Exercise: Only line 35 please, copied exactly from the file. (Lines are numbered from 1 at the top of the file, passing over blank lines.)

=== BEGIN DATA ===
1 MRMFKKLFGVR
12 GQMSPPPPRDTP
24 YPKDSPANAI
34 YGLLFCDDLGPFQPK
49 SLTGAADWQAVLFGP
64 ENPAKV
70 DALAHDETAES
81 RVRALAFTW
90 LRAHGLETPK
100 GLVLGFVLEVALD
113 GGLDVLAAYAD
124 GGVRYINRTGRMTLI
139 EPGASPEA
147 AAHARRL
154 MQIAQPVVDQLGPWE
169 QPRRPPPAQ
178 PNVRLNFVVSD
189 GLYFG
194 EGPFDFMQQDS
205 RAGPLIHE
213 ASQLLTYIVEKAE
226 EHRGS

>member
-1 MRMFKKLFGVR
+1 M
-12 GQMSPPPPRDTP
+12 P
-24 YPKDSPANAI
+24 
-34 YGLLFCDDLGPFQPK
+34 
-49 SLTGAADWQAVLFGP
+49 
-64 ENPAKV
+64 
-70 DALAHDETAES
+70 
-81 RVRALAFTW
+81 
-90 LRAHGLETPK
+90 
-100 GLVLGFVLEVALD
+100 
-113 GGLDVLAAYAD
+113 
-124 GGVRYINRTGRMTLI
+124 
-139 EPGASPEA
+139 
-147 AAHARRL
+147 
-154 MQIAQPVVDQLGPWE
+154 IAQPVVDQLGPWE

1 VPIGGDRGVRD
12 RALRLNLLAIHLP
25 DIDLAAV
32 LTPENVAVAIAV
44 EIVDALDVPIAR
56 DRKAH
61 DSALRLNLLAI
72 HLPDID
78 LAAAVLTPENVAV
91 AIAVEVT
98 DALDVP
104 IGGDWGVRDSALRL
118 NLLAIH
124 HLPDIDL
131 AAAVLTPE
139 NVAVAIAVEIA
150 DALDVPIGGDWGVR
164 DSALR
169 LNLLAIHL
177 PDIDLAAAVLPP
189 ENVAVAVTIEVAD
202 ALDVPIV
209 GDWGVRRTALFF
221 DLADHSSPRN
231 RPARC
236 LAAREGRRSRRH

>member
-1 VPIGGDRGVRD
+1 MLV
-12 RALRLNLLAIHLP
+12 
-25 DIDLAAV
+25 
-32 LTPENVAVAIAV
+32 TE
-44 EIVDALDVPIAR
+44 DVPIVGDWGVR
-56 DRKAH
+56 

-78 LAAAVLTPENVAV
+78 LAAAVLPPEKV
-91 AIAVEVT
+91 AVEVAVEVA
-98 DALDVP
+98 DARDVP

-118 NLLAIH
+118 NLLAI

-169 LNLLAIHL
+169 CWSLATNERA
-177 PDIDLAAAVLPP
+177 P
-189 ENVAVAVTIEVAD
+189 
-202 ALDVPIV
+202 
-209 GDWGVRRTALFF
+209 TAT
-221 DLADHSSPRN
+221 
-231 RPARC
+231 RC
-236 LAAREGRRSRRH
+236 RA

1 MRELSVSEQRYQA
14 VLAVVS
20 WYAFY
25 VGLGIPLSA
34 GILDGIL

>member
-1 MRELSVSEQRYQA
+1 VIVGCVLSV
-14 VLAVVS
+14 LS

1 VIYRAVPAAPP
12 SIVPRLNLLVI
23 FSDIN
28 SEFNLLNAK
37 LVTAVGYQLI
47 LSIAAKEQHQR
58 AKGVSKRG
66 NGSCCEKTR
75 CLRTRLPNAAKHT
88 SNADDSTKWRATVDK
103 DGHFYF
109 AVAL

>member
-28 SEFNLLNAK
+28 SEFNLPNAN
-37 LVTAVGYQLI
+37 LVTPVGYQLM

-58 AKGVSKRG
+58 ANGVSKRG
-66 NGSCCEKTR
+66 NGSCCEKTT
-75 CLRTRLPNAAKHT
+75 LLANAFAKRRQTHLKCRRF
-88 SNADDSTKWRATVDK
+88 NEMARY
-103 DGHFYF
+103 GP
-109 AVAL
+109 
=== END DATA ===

+64 